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The Complete Graphic Designer by Ryan Hembree

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The Complete Graphic Designer
16
Semiotics is the study of signs and symbols and their
impact on communication and language. Signs and
symbols help designers convey unique messages
through shared experience and meaning and are one
of the most effective tools used in communication.
Culture, age, gender, and life experience are factors to
take into consideration when choosing visual symbols
to communicate a message.
The fi eld of semiotics was fi rst introduced in the
1800s by the American philosopher Charles Sand-
ers Pierce as the result of his work in linguistics. His
pioneering work led to the categorization of signs into
three basic types: icons, symbols, and indexes.
These are signs for three of the
largest religions in the world, rep-
resenting Christianity, Judaism,
and Islam. Additionally, these
symbols are indicative of religion
in general.
Semiotics
Types of Signs
Icons
Icons are realistic representations of objects or
things in the form of simplifi ed illustrations or pho-
tographs that communicate quickly. Websites are
notorious for the use of icons such as a basket or
shopping cart to represent a site’s online store.
Symbols
Symbols are arbitrary signs with no apparent resem-
blance to the object or thing being represented that
require the use of a common or shared language or
cultural experience to be deciphered. Letters of the
English alphabet rearranged into words and sentenc-
es are visual symbols for sounds and language.
Indexes
In a book, the index is where readers can look to
quickly fi nd more information about a particular
subject. In semiotics, an index references the subject
matter or object. For example, a highway sign con-
taining an icon of an airplane represents an airport.
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Design for Communication
17
This poster commemorating the
40th anniversary of the bombing of
Hiroshima makes a powerful and
clear statement through photography,
color, and semiotics. The word “peace”
is used in both English and Japanese,
while the visual, a hand held up as
a universal symbol of “stop,” gives
context to the word.
Design:
Chermayeff & Geismar Studio
17
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Design for Communication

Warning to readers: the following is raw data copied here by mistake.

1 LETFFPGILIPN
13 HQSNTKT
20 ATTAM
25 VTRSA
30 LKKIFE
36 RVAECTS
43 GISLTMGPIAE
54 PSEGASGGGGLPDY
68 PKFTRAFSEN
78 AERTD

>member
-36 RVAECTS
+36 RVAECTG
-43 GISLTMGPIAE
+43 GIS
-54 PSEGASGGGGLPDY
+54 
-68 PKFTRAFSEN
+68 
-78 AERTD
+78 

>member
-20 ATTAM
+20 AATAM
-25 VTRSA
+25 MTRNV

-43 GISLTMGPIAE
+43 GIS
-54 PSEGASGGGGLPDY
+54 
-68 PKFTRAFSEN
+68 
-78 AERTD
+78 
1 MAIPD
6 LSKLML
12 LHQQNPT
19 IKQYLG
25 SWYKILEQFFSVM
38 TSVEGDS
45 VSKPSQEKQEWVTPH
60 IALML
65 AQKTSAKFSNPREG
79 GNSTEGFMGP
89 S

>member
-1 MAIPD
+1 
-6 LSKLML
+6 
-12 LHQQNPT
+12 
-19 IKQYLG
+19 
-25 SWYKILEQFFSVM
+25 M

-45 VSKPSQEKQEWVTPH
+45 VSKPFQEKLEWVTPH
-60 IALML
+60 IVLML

19
In the ultimate exercise of semiot-
ics, the AIGA (American Institute
of Graphic Artists) and the United
States Department of Transportation
collaborated to create a system of
icons for use in airports and trans-
portation hubs that communicate
complex messages to international
audiences, regardless of language or
culture. These timeless examples of
design have been in use since 1974.
AIGA/U.S. Department of
Transportation
The Meaning of Signs and
Symbols Changes Over Time
It is possible for the meaning of symbols to change
over time. One of the oldest symbols is the Wheel
of Life, otherwise known as the swastika. In Eastern
cultures such as India it remains a symbol of life and
prosperity and is considered a symbol of good luck.
Hitler and the Nazis’ misappropriation of the symbol
to include acts of evil and hatred has forever altered
Westerners’ interpretation of its meaning. Because a
red cross was used to identify soldiers of the Holy Cru-
sades, the International Red Cross organization is un-
able to use the symbol in Muslim-dominated or Middle
Eastern countries; a red crescent is used instead.
Communication, peace, and unity
are the messages conveyed in this
poster. Stylizing the ubiquitous
“Helvetica man” with a smile and
wearing hats indicative of various
cultures is a simple yet powerful
way to illustrate these themes.
Design: Jovan Rocanov
Bright colors and simple graphics
serve as a warning to all who oper-
ate heavy machinery. Since large
equipment such as printing presses
are built and shipped throughout the
world, visually descriptive icons with
minimal text are used to circumvent
language barriers.
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